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Race & Gender in Prison Sentencing

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Graphic designed by Stanley Thompson III

Wealth inequality directly affects one’s lifestyle, especially where they live.

Dr. Vivian Smith, criminology and criminal justice professor at Cabrini College, says she likes to have her students think about how the criminal justice system plays a factor into such inequality by how well-policed certain neighborhoods are.

Typically, the less wealthy the area is, according to Dr. Smith, the better chance of law enforcers frequenting the area, since many folks resort to criminal activities to supplement missing income.

According to Marc Mauer, executive director of The Sentencing Project,  it can be hard for an ex-felon to find a job if their application is stained with the “Yes” box, checked if they have a felony on their record, which may lead them back into a life of crime and poverty.

Simply put, neighborhoods that lack economic success, with citizens that are typically minorities, can be policed quite differently from the way that better-off suburban neighborhoods are policed, though it is not to say many similar crimes do not occur in the more financially-secure areas.

Oftentimes, law enforcers will observe somebody who does not seem to “fit” the time or place of the neighborhood, or possibly matches a description of a wanted person. Now comes an action from the officer in the form of what is often referred to as “stop and frisk.”

In Terry vs. Ohio (1968), an eight-to-one ruling enabled officers to temporarily hold a person if there are specific facts leading a trained officer to believe a crime might be occurring, known as “reasonable suspicion.”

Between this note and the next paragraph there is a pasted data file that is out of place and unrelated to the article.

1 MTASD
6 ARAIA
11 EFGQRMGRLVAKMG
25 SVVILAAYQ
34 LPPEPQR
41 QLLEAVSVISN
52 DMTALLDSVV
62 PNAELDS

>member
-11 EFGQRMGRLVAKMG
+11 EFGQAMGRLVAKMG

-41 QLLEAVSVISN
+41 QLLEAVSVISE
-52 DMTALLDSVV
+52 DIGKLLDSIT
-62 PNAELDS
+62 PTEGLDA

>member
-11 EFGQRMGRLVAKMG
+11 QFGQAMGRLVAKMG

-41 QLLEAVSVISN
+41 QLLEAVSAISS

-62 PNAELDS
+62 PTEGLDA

This profiling not only applies to races, but genders as well since in times past, women have been sentenced to shorter terms than men. Men may get prolonged sentences due to “patriarchy,” which views women as “weaker” and “non-threatening.” Through this mentality, women are expected to be the primary caretakers and bare the burden of most of the childcare and domestic work.

According to Stephan Clyburn, professor of political science at West Chester University, as far back as the 1940s, members of the U.S. Supreme Court openly raised concerns that prosecutors had too much power. If the power wasn’t fixed, we would see abuses on a grand scale. These predictions, to an extent, turned out to be true.

However, due to concerns that the only true outcome was abuse of power and incorrect profiling, federal Judge Shira A. Scheindlin ruled in August 2013 that stop-and-frisk tactics of the New York Police Department had violated the constitutional rights of minorities in the city.

Insult only adds to injury when wealth inequality plays a role in all of this, as issues such as these essentially root toward the “necessary evil”: money. The injustices suffered by victims of racial discrimination and related intolerance are rather well-known, as limited employment opportunities and poverty are only a few among these.

 

This is especially prevalent if the person is applying for a job and has a criminal background, making it even harder to get back on one’s feet. According to the New York Times, men with criminal records account for about 34 percent of all non-working men ages 25 to 54. As a result, many who are in this situation turn back to criminal activities once again for income, and perhaps be caught and arrested, continuing this vicious loop.